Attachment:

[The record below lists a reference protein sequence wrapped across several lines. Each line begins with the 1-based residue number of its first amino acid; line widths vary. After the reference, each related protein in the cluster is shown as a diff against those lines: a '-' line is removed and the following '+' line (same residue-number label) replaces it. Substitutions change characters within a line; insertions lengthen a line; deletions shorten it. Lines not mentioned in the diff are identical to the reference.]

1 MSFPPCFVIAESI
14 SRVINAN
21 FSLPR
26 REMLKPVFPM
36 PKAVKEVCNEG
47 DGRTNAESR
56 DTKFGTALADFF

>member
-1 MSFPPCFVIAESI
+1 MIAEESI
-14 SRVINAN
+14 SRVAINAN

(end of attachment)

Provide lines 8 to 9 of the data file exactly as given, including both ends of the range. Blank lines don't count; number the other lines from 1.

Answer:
56 DTKFGTALADFF

>member